I woke up screaming at 2 am after experiencing a nightmare.
This certainly was not the first time I’ve had bad dreams- often when I am stressed or anxious about a meeting, a test, even the amount of work ahead of me, my sleep has been fitful or disturbed. My dreams include strange and weird images. But this was different. This was terrifying darkness and powerlessness. This was screaming in sleep and out loud. For the life of me, I can’t figure out what this dream means.
I’m in a dark room, laying on a bed. Someone outside the room is keeping guard. I’m shouting to let me out- please! But the person doesn’t respond. I realize I’m dreaming within a dream, and try to wake up. I’m paralyzed, just lying on this bed. Wake up, wake up! Until finally, someone shoves me and I am, in fact, awake.
I have never been so happy to see my room in Boston, dimly lit from the moon peeping in through the curtains, my stuffed animals strewn about the sheets. After a few deep breaths, I felt a little calmer, but disoriented still. I clutched my penguin Plush and tried to fall back asleep.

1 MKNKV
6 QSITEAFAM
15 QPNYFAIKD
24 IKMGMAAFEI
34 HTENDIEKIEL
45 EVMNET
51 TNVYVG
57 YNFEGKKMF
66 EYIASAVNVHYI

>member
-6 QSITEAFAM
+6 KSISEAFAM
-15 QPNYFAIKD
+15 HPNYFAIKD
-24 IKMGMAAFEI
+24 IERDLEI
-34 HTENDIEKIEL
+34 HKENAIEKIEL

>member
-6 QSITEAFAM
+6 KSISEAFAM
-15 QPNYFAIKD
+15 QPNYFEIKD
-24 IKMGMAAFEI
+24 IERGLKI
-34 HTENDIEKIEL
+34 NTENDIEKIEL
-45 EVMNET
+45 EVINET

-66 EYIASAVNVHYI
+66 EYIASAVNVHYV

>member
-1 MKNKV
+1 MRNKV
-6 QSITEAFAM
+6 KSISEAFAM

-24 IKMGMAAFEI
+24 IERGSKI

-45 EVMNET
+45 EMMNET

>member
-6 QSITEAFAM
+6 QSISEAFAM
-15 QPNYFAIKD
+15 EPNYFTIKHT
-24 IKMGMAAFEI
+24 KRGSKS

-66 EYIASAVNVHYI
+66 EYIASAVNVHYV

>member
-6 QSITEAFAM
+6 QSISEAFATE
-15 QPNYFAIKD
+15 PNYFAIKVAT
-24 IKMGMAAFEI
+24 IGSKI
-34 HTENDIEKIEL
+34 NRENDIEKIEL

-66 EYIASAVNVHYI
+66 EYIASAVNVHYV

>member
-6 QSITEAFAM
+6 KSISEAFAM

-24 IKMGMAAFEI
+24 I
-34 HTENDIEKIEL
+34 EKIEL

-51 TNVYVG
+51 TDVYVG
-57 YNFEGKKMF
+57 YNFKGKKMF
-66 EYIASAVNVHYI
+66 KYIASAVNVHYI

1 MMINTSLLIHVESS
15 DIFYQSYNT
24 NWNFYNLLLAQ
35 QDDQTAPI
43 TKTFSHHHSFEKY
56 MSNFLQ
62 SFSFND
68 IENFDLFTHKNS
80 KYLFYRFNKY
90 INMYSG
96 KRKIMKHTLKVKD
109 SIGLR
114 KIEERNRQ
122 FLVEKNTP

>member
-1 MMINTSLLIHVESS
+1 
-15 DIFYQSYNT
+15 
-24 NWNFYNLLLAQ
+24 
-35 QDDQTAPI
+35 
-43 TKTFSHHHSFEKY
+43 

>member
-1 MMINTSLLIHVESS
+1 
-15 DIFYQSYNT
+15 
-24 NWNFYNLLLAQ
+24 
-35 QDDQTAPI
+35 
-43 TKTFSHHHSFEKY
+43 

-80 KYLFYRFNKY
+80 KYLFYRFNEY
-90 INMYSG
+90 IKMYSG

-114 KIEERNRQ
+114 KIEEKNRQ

This weekend I revised about 25 pages of my memoir. Revision may indeed be harder than writing in the first place. After receiving feedback from my classmates, I was forced to grapple with the questions they posed to make my narrative clearer.
“Why did the narrator (me) say she didn’t believe in God when this is a memoir about faith?”
“What made the narrator hide the fact that she was traveling by herself?”
“Why does the narrator feel so guilty about almost everything?”
I kept writing and deleting, writing and deleting. I found myself scratching my head.
I don’t know why.
Just as nightmares illuminate possible emotions we are hiding deep within, perhaps these questions led to a stir where there has long been no movement. The only way for me to understand this terrible, terrible dream is to wonder what came up as I faced these questions, trying to honestly tell the story of my life and my journey. Darkness. Paralysis. As if stirring kicks up dust we are forced to inhale, sneeze, and clear away.